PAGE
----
When the door was opened, a ball of flames shot into the bar and ignited the interior. Some of the patrons managed to escape out the back door, but some were trapped between the flames and the windows, which were fitted with metal bars. The fire department arrived to find over 20 badly burned bodies in the bar. The fire claimed the lives of 32 people and was the deadliest attack on the gay community until the shooting at Pulse nightclub in June of 2016.

    The Execution Of James Stanley

    James Stanley, 7th Earl of Derby (also known as Baron Strange for a period of time) was a Royalist commander in the English Civil War. He was the eldest son of William, the 6th Earl of Derby.

    At the start of the Civil War, Stanley fought under King Charles I in Lancashire. He went to the Isle of Man in 1643 to help quell rising tensions and in 1644, he took part in Prince Rupert of the Rhine’s campaign. Under Prince Rupert’s command, James Stanley and Royalist forces took the town of Bolton, where it was alleged that nearly 1,600 townspeople were killed during and after the battle. The parliamentarians used this as propaganda against the Royalists. In 1650, Stanley was appointed by Charles II to command forces of Cheshire and Lancashire but was defeated at the Battle of Wigan Lane.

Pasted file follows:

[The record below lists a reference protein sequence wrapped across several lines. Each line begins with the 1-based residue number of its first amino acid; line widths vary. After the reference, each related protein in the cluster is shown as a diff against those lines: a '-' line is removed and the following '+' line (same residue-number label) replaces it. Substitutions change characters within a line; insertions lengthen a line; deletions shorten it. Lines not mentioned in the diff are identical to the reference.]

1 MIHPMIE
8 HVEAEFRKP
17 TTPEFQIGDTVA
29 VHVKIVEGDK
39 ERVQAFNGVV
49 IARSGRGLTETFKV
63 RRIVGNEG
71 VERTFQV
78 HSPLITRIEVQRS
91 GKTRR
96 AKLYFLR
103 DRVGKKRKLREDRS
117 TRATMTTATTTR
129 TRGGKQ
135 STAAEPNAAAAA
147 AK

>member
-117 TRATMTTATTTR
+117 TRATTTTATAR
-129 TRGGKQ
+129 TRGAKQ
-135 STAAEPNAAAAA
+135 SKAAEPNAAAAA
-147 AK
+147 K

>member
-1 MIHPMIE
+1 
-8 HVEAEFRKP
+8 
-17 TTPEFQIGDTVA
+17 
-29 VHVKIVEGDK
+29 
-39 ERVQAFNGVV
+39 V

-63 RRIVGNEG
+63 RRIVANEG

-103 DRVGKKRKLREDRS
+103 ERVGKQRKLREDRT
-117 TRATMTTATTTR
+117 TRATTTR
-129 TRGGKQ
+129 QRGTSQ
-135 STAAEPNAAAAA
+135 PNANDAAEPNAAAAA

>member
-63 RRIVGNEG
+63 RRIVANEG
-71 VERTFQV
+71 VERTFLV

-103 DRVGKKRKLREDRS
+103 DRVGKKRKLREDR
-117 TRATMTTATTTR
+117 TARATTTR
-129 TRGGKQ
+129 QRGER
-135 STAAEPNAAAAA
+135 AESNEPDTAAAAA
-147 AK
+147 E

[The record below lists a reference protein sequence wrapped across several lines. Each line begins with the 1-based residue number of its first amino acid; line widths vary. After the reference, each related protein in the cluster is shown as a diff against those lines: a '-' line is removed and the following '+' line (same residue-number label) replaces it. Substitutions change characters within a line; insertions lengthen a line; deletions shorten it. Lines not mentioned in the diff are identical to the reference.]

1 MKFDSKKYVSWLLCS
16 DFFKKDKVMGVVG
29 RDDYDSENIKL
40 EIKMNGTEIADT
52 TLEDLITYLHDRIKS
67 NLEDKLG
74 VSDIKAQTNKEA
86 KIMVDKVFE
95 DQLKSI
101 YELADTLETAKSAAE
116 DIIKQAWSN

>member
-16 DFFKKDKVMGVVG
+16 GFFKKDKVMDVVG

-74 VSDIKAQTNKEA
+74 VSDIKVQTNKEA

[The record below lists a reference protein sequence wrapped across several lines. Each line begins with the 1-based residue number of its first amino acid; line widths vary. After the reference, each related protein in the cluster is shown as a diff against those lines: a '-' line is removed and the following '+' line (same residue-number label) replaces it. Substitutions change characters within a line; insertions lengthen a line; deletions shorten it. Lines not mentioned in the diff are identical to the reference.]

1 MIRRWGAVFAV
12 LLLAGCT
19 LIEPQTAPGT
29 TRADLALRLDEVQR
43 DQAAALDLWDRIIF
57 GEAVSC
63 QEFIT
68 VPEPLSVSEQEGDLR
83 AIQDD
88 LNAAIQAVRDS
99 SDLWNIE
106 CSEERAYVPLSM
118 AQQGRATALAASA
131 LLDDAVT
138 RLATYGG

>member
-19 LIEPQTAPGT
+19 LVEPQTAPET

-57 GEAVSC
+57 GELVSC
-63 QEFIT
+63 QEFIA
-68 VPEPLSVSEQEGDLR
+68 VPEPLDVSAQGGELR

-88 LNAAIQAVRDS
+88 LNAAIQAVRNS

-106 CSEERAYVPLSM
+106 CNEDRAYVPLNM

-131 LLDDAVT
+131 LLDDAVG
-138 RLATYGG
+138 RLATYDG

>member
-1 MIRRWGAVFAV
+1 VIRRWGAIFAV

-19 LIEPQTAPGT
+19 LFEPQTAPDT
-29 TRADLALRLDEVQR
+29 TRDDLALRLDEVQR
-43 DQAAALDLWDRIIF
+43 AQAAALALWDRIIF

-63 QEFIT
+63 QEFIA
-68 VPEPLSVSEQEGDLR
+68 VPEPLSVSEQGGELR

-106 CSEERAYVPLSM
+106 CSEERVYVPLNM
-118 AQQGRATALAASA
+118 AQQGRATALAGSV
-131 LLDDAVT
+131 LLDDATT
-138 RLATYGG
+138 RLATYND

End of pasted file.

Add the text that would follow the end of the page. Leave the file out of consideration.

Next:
He escaped, but only to be captured near Nantwich on his way to find asylum in the north. He was court marshaled and sentenced to death for his cooperation in the Bolton Massacre and for his support of Charles II. He appealed the case in hopes of being granted a pardon, but this was denied by parliament. He was sentenced to be executed in Bolton on October 15, 1651, at the market cross in Churchgate.

    It is alleged that Stanley spent his final hours in a pub called Ye Olde Man and Scythe which was owned by the Earl of Derby’s family. It is one of the oldest public houses in Bolton. After having his final meal with the innkeeper, he walked outside, where he was publicly beheaded.

    George Washington’s Farewell To His Officers

    On December 4th, 1783, George Washington invited the officers of the Continental Army to the long room of the Fraunces Tavern. Fraunces Tavern was originally a house built by a French merchant in 1719 on the plot of land at 54 Pearl Street in New York. The land was later bought by Samuel Fraunces, who turned it into a tavern known originally as the Queen’s Head Tavern. Washington called the meeting to tell his officers that he would be resigning his commission after six long years of leading the men against the British and ultimately ending the war with a win over General Cornwallis at Yorktown. It was said that Washington was brought to tears as he issued his farewell to the men. Washington then left for Annapolis, where he officially resigned on December 23rd.

    The Battle Of Montgomery’s Tavern

    In Canada, after the War of 1812, a group of politicians known as the Family Compact controlled the government and the distribution of funding and used their power to further their personal interests. This created a great deal of unrest in Upper Canada, especially amongst Protestant groups and Americans who came to Canada before the war of 1812 given that the government favored the Church of England and its supporters.